Good Native Advertising Has Little To Fear From FTC
Today, in Washington D.C., the Federal Trade Commission is exploring the blurring of lines that is occurring between digital content and digital advertisements. Clearly, publishers and marketers are concerned the government could put a damper on what some see as a magic elixir for digital publishing.
First, I learned that native advertising is not new - it's been around at least since the radio soap operas of the 1930s - but it certainly is different in the digital era.
Second, I discovered that no one - not the publisher, not the advertiser and not the consumer - benefits from native advertising when the native ad is completely disguised as editorial content. Perhaps some publishers are going this route, but it's not smart. And it won't be the route that credible publishers pursue because it puts the trust a publisher has established with an audience, and hence their greatest asset, at risk.
From the marketer's point of view, advertising completely hidden in editorial's clothing doesn't make sense either. Robert Rose, chief strategist for the Content Marketing Institute (and a great resource for my reporting), thinks it would be poor execution and run counter to the goal of content marketing, which is to associate the advertiser's brand with the positive feelings an audience has toward a publisher.
Every publisher I spoke with for the article, from Foreign Affairs to Slate to Hearst UK, echoes this sentiment. I gathered the same from listening in to the FTC's native advertising "workshop" today.
In other words, you can slice it up any way you want - call it sponsored, featured, branded, promoted - there are really only two kinds of native advertising: good and bad.
The FTC is in the game of preventing consumers from being deceived by advertisers. Specifically, Section 5 of the Federal Trade Commission Act prohibits ''unfair or deceptive acts or practices in or affecting commerce.'' So it's not a matter if the FTC can step in, but a matter of whether native advertising is deceptive - which is defined as advertising that is likely to deceive consumers and material in their decision to buy a product.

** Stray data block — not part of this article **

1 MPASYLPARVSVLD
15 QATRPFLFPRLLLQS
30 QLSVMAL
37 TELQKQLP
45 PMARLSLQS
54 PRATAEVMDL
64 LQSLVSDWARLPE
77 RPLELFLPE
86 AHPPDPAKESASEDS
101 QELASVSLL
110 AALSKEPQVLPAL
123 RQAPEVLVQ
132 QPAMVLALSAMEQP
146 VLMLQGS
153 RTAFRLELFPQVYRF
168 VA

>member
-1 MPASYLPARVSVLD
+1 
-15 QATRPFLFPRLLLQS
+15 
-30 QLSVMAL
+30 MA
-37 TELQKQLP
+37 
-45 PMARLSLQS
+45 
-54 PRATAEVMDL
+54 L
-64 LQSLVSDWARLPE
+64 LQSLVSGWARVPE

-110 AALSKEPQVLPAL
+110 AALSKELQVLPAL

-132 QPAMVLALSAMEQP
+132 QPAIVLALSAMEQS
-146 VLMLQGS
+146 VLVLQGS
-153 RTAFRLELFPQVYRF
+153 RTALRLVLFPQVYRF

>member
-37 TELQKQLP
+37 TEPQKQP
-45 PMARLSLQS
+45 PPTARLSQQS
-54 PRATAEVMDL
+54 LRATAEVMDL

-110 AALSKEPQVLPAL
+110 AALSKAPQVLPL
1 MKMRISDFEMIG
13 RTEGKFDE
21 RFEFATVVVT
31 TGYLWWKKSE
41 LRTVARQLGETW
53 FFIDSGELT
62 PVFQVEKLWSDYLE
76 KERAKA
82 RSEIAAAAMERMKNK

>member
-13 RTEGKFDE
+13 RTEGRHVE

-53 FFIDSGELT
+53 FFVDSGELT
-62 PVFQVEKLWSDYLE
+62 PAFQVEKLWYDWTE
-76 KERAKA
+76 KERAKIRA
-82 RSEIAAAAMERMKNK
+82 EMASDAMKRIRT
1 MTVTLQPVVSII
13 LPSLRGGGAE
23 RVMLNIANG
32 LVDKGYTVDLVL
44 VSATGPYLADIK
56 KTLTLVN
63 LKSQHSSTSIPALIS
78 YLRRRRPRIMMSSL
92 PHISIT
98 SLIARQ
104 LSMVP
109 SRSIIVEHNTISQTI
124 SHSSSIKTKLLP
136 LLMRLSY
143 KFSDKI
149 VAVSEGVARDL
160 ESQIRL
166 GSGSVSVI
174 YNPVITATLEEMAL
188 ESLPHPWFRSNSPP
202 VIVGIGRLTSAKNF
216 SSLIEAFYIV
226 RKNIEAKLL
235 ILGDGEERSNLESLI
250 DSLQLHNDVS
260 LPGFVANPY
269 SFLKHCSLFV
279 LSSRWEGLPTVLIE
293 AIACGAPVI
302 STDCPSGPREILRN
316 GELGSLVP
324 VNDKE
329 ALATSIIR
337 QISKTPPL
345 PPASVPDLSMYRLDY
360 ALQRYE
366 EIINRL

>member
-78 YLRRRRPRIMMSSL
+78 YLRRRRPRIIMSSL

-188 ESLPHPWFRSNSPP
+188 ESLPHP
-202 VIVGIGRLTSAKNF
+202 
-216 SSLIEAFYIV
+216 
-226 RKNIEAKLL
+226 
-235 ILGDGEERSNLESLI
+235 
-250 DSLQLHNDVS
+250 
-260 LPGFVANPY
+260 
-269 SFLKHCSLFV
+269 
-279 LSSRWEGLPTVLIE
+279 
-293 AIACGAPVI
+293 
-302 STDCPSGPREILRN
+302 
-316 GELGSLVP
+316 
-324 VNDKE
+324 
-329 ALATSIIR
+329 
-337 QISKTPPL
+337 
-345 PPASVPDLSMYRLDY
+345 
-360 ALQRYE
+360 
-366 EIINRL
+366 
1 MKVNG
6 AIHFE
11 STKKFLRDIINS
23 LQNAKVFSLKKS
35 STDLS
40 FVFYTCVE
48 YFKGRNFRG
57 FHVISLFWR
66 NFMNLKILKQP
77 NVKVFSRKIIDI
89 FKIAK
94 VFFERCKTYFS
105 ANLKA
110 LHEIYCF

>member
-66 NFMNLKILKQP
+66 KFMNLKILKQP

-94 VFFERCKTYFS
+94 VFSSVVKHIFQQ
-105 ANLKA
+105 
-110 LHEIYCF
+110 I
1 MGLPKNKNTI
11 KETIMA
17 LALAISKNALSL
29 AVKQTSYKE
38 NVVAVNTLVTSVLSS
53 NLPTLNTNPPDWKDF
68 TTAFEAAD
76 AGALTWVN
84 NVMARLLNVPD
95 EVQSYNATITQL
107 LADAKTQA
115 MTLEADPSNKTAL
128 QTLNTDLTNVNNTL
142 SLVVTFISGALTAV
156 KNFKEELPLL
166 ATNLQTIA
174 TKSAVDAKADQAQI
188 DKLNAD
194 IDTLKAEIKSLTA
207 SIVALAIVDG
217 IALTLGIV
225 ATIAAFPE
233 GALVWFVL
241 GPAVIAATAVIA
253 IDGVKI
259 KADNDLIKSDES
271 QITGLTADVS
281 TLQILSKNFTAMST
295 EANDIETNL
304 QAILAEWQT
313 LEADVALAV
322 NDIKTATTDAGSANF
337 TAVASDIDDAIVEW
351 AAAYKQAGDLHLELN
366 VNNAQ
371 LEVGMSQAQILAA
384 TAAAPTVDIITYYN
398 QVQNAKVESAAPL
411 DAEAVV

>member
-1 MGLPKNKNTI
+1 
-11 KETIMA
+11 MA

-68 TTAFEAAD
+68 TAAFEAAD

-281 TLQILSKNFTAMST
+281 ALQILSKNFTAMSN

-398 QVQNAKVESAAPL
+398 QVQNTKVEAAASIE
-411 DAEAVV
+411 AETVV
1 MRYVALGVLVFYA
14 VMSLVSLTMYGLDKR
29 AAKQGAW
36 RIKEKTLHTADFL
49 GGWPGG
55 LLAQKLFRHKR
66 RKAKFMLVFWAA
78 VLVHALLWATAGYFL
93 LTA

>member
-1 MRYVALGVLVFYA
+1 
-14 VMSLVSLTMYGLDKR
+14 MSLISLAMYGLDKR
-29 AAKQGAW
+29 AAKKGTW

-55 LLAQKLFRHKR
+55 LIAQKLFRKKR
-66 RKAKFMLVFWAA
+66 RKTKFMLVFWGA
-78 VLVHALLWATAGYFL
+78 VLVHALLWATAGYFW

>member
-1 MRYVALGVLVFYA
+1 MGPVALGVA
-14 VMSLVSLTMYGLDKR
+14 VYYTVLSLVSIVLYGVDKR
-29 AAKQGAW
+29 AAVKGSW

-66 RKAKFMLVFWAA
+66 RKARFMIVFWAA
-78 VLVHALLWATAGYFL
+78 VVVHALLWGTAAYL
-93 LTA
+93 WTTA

And let's not pretend the FTC does no good: the FTC enforces the CAN-SPAM Act of 2003, which keeps in check such things as the use of false headers and deception of who is sending and what is being sent, and without which our email inboxes would have been fully overrun by diet pill offers by now. Unless, of course, you think pill-pushing spammers would self-regulate.
Admittedly, it's not like the old days of preventing a snake oil salesman selling a patently fake product, but we can expect the FTC will pursue forms digital advertising that consumers can "easily distinguish" from editorially content. That's a bit of a grey area. But talk to any publisher that has already gone down this road or is considering it, and worth their salt, and they don't have an interest in deceiving their readers. Most claims to the contrary, I think, are from misunderstanding what native advertising is and should be.
Denis Wilson is the content director for Target Marketing, Publishing Executive, and Book Business, as well as the FUSE Media and BRAND United summits. In this role, he analyzes and reports on the fundamental changes affecting the media and marketing industries and aims to serve content-driven businesses with practical and strategic insight. As a writer, Denis’ work has been published by Fast Company, Rolling Stone, Fortune, and The New York Times.